Botanists are uncertain how Rafflesia seeds disperse and get “planted” in new hosts. One theory postulates that when hooved animals such as deer, wild pigs, and tapirs inadvertently trample mushy, rotting Rafflesia flowers, the seeds adhere to the hairs on their feet. While walking through the forest, their sharp hooves might cut the bark of a buried liana and push seeds into the wound. Other scientists think that tree shrews or ground squirrels gnaw the columns of dead female flowers, and spread the seed in their waste. Rain helps the seeds, which are only slightly larger than those of poppies, percolate into bark crevices. Either way, the process doesn’t succeed often, for the plants are quite rare.

Once “inoculated,” a host may be parasitized for life. Rafflesia spreads its hairlike tendrils into the liana’s growth ring, or cambium. Scientists believe it takes many years for the parasite to produce its first flower buds, which erupt on bark surfaces as blackish, nutlike nodules. After about nine months of very slow swelling, the buds ultimately become conspicuous, glossy, and reddish-purple in color. In the case of R. arnoldii, they grow to the size of a large cabbage. This is a critical time in a flower’s development, for ground squirrels, or tupai kuning, frequently chew into the ripe buds and gnaw on the central column.

If left undamaged, the mature buds literally burst into bloom. I have been told that the sudden unfolding of each fleshy, petal-like lobe makes a sucking sound much like a foot pulled from mud.

Insects soon swarm into the corolla’s interior, attracted by the carrion-like odor. The most numerous insect visitors are large, bluish carrion flies, Chrysomyia megacephala, which are probably the principal pollinator. As they move up toward the anthers, they are daubed with the slimy pollen.

After two or three days, an open flower begins to lose its brilliance, rapidly darken and collapse. Finally, all that remains is a black, slimy mess in which faint traces of the flower’s parts can just be seen. Termites complete the destruction of the woody base. If the flower was female, seeds in the remnant of the central column are now available for dispersal.

Although long considered a gynecological medicine and aphrodisiac by southeast Asian forest dwellers, the first description of a Rafflesia by a European was made by P.C.E. Deschamps in 1797. It was not until 1822, however, that the genus was named after Sir Thomas Stamford Raffles, the founder of Singapore, and the species arnoldii after botanist Joseph Arnold. Together, they traveled through the forests of Sumatra in 1818 collecting specimens of plants and animals.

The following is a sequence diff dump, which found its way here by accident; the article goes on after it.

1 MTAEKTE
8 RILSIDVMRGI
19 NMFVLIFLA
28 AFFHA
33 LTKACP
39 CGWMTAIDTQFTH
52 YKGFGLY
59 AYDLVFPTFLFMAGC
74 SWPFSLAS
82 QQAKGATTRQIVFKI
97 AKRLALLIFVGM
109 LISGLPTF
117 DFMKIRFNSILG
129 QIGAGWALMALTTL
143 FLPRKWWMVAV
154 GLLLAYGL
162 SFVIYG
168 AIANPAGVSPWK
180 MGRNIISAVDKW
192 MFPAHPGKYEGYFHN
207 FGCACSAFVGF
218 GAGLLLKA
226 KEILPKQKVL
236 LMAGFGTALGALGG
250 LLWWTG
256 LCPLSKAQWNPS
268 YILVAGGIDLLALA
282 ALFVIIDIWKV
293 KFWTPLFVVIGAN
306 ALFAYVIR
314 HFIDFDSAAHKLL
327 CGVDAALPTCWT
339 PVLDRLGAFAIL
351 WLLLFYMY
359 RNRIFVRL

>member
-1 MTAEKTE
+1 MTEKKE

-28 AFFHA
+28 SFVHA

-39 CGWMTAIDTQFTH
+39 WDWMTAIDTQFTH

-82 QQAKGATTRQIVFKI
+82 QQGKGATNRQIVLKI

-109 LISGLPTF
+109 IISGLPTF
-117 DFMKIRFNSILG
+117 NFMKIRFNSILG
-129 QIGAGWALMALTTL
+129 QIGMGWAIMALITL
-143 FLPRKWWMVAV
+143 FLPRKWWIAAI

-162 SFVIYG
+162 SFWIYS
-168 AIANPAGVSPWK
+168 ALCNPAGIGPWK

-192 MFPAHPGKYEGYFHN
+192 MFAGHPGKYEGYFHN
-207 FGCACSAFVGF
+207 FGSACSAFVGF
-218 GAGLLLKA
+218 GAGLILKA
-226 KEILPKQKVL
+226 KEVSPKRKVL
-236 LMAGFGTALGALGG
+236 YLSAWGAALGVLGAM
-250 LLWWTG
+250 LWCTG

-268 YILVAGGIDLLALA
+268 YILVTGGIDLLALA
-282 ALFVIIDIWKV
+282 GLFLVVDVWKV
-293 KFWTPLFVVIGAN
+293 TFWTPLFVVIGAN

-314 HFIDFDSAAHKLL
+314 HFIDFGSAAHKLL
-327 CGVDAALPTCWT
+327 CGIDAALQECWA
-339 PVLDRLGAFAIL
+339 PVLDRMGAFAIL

Since then, at least 13 other species of Rafflesia have been discovered in Indonesia, the Malay Peninsula (including southern Thailand) and the Philippines. The smallest species, which grows flowers that are about six inches wide, occurs in Luzon’s Makiling National Park. More species probably will be found if their forest habitats are not destroyed before scientists can reach them. Despite the protected status of the site I visited, I saw farms steadily moving up the volcano’s slope, threatening the flowers’ sanctuary. Elsewhere, new roads were being cut for logging trucks, foreshadowing further damage to the forest. Efforts to cultivate Rafflesia have met with very limited success, and a few species are already thought to be extinct.

Provided they are not loved to death, Rafflesia offers opportunities for ecotourism in parts of Southeast Asia. Stephen Petersen, an American teaching the art of honey production in the region, writes to me that the species R. kerrii, Thailand’s largest flower, has been found in Khao Sok National Park. The flowers are relatively abundant but difficult to reach. The next few years will determine whether here, and elsewhere, it will be possible to encourage tourists whose visits will help pay to preserve Rafflesia’s habitats rather than destroy them.

In 1828, an amazed Leopold Trattinick, an Austrian botanist, on seeing Rafflesia, wrote that the plant should be assigned to a special taxonomic category called vegetablische Verrucktheiten, or “vegetable craziness.” May such insanity be preserved for the wonderment of future generations. Like pandas, Rafflesias are charismatic indicators of the wellbeing of Asian forests. Only the sane appreciation and protection of threatened forests will assure their survival.

Edward S. Ross is curator emeritus of entomology at the California Academy of Sciences.